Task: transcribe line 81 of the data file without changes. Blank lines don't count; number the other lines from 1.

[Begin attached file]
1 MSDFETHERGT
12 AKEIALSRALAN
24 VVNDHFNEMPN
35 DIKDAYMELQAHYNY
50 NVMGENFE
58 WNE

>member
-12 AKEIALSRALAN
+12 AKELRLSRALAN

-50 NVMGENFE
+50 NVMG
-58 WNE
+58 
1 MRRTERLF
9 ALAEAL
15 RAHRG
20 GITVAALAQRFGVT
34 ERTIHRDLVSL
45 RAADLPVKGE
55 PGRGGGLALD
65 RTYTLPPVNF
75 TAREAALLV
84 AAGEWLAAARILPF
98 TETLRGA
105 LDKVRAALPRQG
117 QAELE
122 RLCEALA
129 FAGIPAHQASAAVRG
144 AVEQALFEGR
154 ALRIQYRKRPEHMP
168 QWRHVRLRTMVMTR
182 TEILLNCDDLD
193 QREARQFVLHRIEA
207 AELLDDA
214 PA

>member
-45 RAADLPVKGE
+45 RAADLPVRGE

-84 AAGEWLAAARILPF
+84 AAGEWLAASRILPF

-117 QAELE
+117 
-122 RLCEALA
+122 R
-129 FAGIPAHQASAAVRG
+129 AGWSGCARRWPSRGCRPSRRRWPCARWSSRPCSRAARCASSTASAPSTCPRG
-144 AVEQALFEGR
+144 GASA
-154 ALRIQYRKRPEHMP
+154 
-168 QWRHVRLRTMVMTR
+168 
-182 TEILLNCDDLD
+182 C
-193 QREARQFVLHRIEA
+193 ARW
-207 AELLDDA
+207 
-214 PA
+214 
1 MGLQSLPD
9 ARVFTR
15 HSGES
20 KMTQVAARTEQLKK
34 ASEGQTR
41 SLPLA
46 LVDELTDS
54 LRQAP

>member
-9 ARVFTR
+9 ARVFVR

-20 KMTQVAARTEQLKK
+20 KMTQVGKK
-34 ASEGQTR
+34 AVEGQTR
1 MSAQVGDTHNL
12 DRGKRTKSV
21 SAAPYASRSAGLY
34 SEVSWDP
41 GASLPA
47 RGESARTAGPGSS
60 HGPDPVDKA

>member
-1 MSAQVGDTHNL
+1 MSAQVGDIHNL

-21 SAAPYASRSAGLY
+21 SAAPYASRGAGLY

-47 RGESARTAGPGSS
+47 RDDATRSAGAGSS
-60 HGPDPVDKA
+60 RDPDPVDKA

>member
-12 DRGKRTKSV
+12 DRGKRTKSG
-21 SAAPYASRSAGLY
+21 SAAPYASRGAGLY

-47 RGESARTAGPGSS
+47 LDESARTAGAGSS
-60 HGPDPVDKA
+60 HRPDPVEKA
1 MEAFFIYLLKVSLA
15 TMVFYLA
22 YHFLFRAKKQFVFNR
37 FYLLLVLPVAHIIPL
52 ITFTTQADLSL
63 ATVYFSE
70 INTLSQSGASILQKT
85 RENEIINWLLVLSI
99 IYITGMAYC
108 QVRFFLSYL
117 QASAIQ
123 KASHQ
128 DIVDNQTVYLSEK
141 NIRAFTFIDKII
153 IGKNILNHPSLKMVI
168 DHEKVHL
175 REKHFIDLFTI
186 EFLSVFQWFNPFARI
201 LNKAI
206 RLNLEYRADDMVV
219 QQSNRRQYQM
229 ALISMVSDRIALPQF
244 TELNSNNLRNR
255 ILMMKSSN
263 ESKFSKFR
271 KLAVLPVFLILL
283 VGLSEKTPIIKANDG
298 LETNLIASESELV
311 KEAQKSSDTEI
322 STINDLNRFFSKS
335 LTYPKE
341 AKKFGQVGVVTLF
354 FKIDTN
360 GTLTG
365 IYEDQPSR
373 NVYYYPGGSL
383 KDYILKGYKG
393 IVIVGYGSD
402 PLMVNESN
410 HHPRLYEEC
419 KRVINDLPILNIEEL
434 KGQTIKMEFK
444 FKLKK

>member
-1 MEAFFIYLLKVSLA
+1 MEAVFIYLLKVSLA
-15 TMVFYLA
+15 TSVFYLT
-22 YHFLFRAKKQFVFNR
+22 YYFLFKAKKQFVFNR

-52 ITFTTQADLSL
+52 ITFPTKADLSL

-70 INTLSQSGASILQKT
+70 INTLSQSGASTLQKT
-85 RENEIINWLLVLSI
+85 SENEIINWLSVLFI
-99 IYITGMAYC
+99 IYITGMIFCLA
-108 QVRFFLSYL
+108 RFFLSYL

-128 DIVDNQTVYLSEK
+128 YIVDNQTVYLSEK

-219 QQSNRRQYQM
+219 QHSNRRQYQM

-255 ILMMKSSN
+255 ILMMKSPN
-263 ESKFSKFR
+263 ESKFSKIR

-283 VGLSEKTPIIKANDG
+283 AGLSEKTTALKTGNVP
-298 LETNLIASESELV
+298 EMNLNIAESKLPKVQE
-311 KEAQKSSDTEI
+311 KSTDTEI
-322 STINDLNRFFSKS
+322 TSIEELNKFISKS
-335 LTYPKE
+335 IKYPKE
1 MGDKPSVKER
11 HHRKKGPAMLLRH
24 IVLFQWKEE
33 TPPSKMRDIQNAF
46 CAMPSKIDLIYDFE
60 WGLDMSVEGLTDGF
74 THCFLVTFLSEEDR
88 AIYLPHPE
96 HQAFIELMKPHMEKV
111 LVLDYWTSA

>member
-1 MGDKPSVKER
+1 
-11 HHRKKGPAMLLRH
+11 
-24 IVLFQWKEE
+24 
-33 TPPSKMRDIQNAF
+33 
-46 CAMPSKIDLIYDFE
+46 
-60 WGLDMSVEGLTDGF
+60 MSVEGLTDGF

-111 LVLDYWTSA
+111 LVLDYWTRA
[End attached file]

47 RGESARTAGPGSS